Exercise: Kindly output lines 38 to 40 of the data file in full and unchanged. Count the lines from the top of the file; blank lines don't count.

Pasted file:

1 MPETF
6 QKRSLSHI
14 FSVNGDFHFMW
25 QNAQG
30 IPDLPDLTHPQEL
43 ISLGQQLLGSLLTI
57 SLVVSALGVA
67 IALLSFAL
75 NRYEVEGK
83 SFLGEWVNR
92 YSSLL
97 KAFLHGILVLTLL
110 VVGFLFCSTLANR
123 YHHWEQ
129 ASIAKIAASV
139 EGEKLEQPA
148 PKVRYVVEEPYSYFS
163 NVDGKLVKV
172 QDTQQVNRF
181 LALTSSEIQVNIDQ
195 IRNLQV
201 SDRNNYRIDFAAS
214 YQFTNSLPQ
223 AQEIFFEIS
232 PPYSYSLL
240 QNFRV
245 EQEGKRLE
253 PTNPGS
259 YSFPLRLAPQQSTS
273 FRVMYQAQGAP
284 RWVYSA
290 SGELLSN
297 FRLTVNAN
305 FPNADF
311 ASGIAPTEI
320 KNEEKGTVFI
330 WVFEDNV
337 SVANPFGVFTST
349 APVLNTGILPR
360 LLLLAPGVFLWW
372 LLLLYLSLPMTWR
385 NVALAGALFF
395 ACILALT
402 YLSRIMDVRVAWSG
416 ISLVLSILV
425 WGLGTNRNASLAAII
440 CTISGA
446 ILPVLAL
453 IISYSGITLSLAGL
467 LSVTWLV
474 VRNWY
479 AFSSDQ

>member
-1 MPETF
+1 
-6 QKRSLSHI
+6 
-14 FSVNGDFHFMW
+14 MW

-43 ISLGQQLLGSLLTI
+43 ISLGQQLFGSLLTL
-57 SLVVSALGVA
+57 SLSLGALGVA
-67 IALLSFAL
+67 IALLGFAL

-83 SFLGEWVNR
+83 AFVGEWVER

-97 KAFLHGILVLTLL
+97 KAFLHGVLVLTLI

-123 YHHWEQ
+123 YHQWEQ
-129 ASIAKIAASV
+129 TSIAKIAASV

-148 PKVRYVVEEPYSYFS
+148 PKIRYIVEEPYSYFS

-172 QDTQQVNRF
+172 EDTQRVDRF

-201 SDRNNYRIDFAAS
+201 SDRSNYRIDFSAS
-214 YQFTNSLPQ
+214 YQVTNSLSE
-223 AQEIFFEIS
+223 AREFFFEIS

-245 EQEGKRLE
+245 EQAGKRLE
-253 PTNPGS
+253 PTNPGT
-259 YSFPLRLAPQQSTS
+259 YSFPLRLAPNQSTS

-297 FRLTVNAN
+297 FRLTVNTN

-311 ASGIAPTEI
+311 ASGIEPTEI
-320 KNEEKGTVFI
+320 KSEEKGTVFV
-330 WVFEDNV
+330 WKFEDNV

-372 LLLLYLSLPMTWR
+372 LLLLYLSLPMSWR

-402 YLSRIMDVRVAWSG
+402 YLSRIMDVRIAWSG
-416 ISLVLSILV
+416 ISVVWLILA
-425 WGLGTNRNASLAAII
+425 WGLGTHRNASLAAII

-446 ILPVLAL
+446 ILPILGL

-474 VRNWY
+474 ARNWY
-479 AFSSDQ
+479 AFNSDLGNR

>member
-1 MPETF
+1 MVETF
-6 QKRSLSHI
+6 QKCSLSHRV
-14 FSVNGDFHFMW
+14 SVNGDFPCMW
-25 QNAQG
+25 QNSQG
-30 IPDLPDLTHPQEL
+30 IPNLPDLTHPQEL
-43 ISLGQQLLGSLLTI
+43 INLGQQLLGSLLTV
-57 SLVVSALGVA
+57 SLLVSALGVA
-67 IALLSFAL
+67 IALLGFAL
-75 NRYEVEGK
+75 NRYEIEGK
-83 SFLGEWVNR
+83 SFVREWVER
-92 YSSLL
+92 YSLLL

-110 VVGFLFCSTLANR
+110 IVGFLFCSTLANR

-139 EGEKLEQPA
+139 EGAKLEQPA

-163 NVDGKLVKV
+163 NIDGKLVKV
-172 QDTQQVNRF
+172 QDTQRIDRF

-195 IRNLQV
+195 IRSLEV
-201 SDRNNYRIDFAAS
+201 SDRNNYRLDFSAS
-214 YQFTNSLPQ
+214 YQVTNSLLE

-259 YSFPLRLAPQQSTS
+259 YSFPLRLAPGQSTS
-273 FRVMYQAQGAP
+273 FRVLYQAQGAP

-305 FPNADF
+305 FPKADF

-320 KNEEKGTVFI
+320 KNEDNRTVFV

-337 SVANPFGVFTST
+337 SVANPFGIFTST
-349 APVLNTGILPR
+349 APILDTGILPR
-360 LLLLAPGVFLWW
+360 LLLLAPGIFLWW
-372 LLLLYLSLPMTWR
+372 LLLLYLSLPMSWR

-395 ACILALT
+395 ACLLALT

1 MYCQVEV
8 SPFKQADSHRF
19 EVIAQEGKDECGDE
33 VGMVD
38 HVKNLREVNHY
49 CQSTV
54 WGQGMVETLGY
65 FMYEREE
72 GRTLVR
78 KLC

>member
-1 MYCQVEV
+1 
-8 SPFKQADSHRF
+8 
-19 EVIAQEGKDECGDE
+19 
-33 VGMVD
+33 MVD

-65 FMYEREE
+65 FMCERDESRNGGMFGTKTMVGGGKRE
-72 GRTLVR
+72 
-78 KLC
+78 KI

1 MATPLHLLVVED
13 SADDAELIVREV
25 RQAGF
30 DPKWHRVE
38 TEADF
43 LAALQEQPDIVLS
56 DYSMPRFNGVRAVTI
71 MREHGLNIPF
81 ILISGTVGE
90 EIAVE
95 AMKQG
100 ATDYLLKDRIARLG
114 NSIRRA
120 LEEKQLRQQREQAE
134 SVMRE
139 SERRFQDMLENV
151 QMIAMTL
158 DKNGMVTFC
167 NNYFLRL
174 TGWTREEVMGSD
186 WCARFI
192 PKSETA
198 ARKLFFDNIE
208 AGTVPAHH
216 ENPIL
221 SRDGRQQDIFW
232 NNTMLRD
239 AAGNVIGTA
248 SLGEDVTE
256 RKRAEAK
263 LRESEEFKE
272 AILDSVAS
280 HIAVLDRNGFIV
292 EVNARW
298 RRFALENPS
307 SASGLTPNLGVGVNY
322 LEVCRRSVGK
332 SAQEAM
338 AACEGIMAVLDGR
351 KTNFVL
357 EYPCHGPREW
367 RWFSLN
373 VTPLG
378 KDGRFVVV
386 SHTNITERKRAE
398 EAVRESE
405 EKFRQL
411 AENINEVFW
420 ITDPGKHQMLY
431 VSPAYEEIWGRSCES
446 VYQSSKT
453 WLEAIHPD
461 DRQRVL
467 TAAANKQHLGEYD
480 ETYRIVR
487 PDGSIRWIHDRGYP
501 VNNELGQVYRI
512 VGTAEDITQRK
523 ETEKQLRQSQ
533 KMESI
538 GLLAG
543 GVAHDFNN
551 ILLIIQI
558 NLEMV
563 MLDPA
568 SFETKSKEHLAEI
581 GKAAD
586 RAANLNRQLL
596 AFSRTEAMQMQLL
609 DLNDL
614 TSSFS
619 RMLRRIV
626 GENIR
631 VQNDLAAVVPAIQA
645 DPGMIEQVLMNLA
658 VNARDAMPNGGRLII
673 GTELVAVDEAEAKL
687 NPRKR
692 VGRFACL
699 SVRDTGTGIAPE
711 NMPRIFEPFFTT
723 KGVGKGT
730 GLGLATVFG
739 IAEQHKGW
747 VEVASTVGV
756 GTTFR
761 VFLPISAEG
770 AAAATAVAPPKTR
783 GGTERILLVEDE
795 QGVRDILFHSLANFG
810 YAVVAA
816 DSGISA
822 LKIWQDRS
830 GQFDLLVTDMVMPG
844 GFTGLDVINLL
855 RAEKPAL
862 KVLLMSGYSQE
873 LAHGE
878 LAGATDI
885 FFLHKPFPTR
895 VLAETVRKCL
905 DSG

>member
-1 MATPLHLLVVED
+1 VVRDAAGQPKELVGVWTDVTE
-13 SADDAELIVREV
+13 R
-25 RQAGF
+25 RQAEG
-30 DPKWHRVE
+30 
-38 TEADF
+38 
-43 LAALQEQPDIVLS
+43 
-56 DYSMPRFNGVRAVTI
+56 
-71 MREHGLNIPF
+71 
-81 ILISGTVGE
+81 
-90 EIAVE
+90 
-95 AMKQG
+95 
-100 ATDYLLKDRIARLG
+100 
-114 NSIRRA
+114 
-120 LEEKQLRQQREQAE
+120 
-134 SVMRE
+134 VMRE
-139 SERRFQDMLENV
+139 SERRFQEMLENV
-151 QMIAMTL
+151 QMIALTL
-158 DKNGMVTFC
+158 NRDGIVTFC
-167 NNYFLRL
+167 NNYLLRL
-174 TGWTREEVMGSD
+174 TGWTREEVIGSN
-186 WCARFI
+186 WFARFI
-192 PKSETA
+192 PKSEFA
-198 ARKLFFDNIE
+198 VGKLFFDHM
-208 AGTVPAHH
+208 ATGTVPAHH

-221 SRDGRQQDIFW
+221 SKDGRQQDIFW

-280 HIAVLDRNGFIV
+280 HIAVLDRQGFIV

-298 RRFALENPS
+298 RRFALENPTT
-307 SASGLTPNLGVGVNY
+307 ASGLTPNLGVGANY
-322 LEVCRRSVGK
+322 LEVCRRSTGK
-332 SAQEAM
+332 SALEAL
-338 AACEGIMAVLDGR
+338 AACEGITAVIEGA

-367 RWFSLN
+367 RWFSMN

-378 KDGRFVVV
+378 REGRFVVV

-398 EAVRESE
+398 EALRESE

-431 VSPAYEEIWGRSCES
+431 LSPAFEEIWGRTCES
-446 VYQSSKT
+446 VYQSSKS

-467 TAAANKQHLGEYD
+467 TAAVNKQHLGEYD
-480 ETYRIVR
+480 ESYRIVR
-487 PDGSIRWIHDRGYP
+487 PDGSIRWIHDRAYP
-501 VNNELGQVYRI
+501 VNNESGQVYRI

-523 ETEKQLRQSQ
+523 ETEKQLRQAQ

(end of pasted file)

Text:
337 SVANPFGVFTST
349 APVLNTGILPR
360 LLLLAPGVFLWW